Japanese group lodging 18C discrimination case against church's war memorial

The memorial to 'comfort women' at the Ashfield Uniting Church. Source: YouTube

Somedays reading the news you’d think the world has gone politically correct mad!

There’s been a lot of furore over section 18C of the Racial Discrimination Act, particularly over the words “offend” and “insult”.

During the past year there have been some notable cases where 18C has been claimed, including the QUT students who used an Indigenous only computer lab and a cartoonist taking action against an Aboriginal MP for her “middle aged white men” comments.

Now it’s being used again, and this time a Japanese community is using 18C to lodge a discrimination case against a church’s war memorial.

You might be wondering how a war memorial could possibly be deemed racist?

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Well, according to the Australia-Japan Community Network, the Ashfield Uniting Church’s memorial to World War II sex slaves (comfort women) is “a hurtful historical symbol”.

Australia-Japan Community Network president Tetsuhide Yamaoka told the ABC the group weren’t making the complaint to be political.

“We are doing this only responding to the concerns raised by local mothers and fathers — the parents,” he said.

“This hurtful historical symbol is detrimental to the local community and will only result in generating offence and racial hate.

“We have seen many negative things happening overseas and start happening in Australia in relation to this ‘comfort women’ thing because it’s not a pure commemoration as such, it’s highly politically motivated.”

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So, what are comfort women?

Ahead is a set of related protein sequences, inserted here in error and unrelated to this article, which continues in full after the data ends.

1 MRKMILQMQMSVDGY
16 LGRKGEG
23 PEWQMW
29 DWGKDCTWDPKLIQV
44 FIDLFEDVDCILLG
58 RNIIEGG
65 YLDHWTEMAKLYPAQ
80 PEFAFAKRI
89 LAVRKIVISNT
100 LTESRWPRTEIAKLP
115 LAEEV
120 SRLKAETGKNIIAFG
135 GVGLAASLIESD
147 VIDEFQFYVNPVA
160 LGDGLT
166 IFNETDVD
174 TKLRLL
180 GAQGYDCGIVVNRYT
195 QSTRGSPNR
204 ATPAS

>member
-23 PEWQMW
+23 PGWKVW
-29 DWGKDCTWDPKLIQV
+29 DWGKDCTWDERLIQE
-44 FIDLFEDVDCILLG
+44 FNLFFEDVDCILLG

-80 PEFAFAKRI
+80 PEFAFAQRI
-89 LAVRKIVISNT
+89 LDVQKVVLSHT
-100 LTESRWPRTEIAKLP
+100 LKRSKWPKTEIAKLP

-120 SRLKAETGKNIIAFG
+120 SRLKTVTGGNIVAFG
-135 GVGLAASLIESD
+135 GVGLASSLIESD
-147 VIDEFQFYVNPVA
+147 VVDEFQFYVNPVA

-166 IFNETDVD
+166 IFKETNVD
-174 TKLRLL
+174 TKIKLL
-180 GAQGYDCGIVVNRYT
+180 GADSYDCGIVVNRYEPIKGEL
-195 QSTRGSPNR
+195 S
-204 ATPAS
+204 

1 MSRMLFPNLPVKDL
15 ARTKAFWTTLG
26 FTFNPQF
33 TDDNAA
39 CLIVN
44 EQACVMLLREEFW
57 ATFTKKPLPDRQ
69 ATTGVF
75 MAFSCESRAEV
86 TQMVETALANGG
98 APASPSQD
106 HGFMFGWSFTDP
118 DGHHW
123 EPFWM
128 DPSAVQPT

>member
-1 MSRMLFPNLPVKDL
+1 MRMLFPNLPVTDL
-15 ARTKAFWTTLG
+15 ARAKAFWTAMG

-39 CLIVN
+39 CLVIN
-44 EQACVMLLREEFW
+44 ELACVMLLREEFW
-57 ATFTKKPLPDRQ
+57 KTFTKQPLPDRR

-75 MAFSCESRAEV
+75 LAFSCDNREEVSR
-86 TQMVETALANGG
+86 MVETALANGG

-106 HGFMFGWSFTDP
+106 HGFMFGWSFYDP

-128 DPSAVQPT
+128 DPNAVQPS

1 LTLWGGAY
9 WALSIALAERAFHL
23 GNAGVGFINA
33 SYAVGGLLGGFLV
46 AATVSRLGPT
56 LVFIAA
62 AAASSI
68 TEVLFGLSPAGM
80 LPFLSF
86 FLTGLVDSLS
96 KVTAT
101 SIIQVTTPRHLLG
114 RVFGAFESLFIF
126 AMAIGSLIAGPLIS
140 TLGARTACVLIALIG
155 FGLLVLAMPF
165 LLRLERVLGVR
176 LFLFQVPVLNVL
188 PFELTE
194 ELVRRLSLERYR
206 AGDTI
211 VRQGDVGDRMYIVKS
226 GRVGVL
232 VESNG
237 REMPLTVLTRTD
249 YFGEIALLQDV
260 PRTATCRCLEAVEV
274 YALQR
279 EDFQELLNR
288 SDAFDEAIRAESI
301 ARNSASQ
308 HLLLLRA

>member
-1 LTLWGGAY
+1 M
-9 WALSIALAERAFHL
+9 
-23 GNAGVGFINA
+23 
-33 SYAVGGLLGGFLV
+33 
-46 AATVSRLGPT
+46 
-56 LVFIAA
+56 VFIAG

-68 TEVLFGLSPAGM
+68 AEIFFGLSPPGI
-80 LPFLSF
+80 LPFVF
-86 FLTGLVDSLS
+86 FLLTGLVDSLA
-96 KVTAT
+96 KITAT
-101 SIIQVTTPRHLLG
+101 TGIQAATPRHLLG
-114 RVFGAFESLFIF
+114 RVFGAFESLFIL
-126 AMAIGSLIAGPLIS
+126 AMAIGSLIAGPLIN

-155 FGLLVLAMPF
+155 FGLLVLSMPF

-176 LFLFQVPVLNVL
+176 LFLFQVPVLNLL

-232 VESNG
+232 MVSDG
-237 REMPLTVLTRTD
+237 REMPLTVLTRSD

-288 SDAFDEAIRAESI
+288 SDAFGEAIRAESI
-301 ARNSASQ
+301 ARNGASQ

Well, according to the memorial ‘Comfort Women’  “were forced into sexual slavery by the military of the government of imperial Japan”.

Apparently as many as 200,000 Korean and Chinese women were forced into sexual slavery as ‘comfort women’ during World War II.

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If you think the Japanese community’s complaint is ridiculous, you’re not alone.

The Ashfield Uniting Church’s Reverend Bill Crews has described the complaint as “outrageous”.

“I just find it outrageous … bring it on,” he told the ABC.

“It’s not against the Japanese people, it’s for the women who suffered in war.

“To find that people are saddened by it really saddens me because it’s more about hope, it’s more about saying, ‘let’s build a better world where things like this don’t happen and never happen again’.”

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This news has ignited more debate about 18C, with opponents arguing cases such as this are the exact reason section 18C is under review.

What do you think about this? Is it just another case of political correctness gone mad?